Friday, August 06, 2021

Mother, daughter burn to death --- 20 years apart

Find a Grave photo by Carl Nollen

The Columbia Cemetery graves of neither Christina (Davis) Parker nor her daughter, Sarah Ann (Parker) Harmony, are marked, but Christina most likely is buried beside her husband, Richard, who died during January of 1887 and whose final resting place is near this hand-carved fieldstone. Sarah and her husband, Thomas Harmony, who died between 1880 and 1885, probably are buried nearby.

Christina and Richard brought their family west from Ohio to Lucas County during the 1850s, settling on the Lucas-Marion county line due east of the eventual location of Belinda Christian Church. Sarah and Thomas had married in 1847 in Ohio and accompanied them.

Both of these women lived long lives, and in one of those curious twists of fate died under similar tragic circumstances almost exactly 20 years apart.

Christina's death was reported as follows in The Chariton Herald of April 11, 1889:


Grandmother Parker, of Pleasant Township, widow of the late Richard Parker, dec'd, who lived on the county line one and a half miles east of the (Belinda) Christian church, met with a terrible calamity on last Friday evening.

While working about the fire in an old fashioned fireplace her clothes caught on fire and were almost completely consumed before she could get out of them or extinguish the flames. In her frantic efforts to free herself from the cruel torture the fire was communicated to several articles in the house but though she was over 95 years old and all alone she finally succeeded to getting rid of the remnants of burnt clothing and extinguishing the fire that had caught in other places about the house. 

Mr. Pettyjohn, a neighbor, came in on an errand just as she had succeeded in freeing herself from the fire and found her standing in the middle of the room almost unconscious, her body completely blackened and literally roasted. Taking in the situation at a glance he hastily gathered a sheet from the bed and wrapped it around her and placing her in bed started immediately for her son Harrison, who was at a neighbors.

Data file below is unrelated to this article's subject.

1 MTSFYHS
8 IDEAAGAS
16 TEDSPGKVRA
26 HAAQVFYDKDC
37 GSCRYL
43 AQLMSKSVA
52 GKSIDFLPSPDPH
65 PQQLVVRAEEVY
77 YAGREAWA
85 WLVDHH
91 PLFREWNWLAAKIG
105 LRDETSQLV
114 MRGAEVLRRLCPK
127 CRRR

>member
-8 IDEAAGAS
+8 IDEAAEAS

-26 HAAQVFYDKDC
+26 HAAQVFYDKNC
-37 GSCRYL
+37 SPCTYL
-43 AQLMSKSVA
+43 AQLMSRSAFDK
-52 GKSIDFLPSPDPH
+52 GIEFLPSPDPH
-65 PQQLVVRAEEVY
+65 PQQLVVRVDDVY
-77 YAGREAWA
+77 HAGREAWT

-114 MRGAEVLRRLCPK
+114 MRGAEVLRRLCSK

A physician was called from Columbia, one mile distant, as quickly as possible but upon his arrival it was found that nothing could be done for her except to ease her suffering. The poor old heroine was so badly burned and her aged physical frame had received such a shock that it was impossible for her to survive and on Sunday evening, April 7, death came to her relief.

The funeral services were held on Monday at her residence, conducted by Rev. Joshua Wilson and her remains were interred in the Columbia Cemetery.


Twenty years later, Sarah Ann was living in a small home in the village of Columbia, watched out for by relatives as she had no surviving children of her own. Her death was reported as follows in The Chariton Leader of Feb. 9, 1909:

On February 3, Mrs. Sallie Harmony, or Aunt Sallie as she was called, met with a fatal accident at Columbia. She was past 90 years of age and lived alone. Her remains were found on the floor with clothes burned off and must have met death sometime during Tuesday night. Her body was in a charred
condition when found, lying in a heap.

As she resided alone and was without company on the fatal night the facts concerning her death cannot be told. Her condition was discovered half past 7 or 8 o'clock Wednesday morning by her brother-in-law, Alf Phelps, who had gone to her home to start her fire and look after her other wants. 

Her greatest comfort during her lonely days and nights was her pipe, which had been her constant companion for many years. The evidence of the overturned chair and charred remains and the pipe suggests the idea that she arose in the night to stir up the fire and take a quiet smoke. Her clothing probably became ignited, either from the stove or from the match used in lighting the pipe and the great wonder is that the house was not burned. This would have obliterated all.

She was one of the pioneers of the northern part of Lucas County but had resided in Columbia for many years. Harrison Parker, of Knoxville, is a brother, and Mrs. Alf Phelps, a sister. On account of the ghastly condition of the remains the funeral services and burial took place on the afternoon of the accident. 

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